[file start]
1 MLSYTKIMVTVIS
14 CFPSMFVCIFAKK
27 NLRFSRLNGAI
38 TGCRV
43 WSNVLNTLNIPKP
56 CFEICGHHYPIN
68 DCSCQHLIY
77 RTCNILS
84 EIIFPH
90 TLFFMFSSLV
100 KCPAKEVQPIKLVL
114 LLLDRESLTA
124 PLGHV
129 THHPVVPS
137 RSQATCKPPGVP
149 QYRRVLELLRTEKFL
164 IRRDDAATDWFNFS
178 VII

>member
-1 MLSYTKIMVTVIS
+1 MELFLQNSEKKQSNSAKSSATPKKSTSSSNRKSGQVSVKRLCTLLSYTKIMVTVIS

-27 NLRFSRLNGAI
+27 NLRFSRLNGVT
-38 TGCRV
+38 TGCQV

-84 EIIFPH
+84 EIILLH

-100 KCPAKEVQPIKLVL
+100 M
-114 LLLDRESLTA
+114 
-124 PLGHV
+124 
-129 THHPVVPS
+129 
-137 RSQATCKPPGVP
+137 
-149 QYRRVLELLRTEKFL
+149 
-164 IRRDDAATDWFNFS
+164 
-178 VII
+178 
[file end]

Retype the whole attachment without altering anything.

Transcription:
1 MLSYTKIMVTVIS
14 CFPSMFVCIFAKK
27 NLRFSRLNGAI
38 TGCRV
43 WSNVLNTLNIPKP
56 CFEICGHHYPIN
68 DCSCQHLIY
77 RTCNILS
84 EIIFPH
90 TLFFMFSSLV
100 KCPAKEVQPIKLVL
114 LLLDRESLTA
124 PLGHV
129 THHPVVPS
137 RSQATCKPPGVP
149 QYRRVLELLRTEKFL
164 IRRDDAATDWFNFS
178 VII

>member
-1 MLSYTKIMVTVIS
+1 MELFLQNSEKKQSNSAKSSATPKKSTSSSNRKSGQVSVKRLCTLLSYTKIMVTVIS

-27 NLRFSRLNGAI
+27 NLRFSRLNGVT
-38 TGCRV
+38 TGCQV

-84 EIIFPH
+84 EIILLH

-100 KCPAKEVQPIKLVL
+100 M
-114 LLLDRESLTA
+114 
-124 PLGHV
+124 
-129 THHPVVPS
+129 
-137 RSQATCKPPGVP
+137 
-149 QYRRVLELLRTEKFL
+149 
-164 IRRDDAATDWFNFS
+164 
-178 VII
+178 